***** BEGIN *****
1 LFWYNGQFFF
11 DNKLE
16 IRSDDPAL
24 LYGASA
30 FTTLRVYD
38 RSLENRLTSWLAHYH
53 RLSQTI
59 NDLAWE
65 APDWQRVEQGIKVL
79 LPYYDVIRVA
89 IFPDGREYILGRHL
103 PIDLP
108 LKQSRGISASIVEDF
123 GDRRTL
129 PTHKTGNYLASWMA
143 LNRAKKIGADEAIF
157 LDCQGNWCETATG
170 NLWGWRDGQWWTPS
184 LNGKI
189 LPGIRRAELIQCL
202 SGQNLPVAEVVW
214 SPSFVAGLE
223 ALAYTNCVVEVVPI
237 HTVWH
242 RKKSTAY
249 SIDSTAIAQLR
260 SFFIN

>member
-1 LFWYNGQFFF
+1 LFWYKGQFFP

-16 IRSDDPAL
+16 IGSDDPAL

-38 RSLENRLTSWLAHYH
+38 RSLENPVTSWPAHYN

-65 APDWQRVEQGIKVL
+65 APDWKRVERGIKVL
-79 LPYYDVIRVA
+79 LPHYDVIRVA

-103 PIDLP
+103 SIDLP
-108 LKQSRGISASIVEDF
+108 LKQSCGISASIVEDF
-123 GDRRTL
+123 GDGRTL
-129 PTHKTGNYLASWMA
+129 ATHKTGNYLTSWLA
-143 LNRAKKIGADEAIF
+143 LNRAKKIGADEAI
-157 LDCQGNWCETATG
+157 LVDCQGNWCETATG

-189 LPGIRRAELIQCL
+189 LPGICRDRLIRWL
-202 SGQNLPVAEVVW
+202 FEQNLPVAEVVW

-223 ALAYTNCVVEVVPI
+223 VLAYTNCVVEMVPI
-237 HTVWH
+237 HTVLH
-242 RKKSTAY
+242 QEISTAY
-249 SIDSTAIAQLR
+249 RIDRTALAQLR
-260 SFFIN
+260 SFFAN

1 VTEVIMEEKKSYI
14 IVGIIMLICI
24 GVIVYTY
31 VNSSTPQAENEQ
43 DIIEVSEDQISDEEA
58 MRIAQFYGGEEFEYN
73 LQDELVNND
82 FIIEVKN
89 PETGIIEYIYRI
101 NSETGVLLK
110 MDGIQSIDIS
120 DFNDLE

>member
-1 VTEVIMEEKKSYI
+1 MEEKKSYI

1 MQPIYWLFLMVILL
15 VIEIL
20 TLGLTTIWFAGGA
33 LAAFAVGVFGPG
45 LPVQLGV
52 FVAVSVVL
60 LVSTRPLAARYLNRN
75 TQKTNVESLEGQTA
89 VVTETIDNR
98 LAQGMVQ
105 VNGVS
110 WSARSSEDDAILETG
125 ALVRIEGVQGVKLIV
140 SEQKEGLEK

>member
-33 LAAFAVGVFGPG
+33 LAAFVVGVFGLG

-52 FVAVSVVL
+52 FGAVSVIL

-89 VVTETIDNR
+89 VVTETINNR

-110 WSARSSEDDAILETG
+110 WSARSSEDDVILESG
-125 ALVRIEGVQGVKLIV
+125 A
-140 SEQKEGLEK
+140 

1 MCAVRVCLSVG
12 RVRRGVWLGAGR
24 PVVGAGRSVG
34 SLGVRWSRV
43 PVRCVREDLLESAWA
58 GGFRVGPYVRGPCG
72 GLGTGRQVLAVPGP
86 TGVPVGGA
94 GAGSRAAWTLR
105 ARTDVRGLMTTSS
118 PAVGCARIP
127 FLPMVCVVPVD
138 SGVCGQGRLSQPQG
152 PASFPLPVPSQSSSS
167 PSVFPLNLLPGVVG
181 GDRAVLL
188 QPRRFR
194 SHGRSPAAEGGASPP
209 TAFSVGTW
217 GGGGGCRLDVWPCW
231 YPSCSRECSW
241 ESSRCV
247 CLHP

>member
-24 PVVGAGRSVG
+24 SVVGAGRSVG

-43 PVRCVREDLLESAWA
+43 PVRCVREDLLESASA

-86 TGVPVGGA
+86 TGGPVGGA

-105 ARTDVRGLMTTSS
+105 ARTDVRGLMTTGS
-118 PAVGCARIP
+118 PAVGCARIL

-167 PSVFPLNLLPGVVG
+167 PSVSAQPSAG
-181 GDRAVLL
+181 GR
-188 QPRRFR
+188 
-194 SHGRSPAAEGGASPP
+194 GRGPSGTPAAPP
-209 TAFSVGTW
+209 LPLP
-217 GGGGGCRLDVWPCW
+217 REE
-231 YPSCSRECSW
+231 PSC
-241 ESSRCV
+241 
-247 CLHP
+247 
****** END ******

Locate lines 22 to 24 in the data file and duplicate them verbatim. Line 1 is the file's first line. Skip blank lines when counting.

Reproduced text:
214 SPSFVAGLE
223 ALAYTNCVVEVVPI
237 HTVWH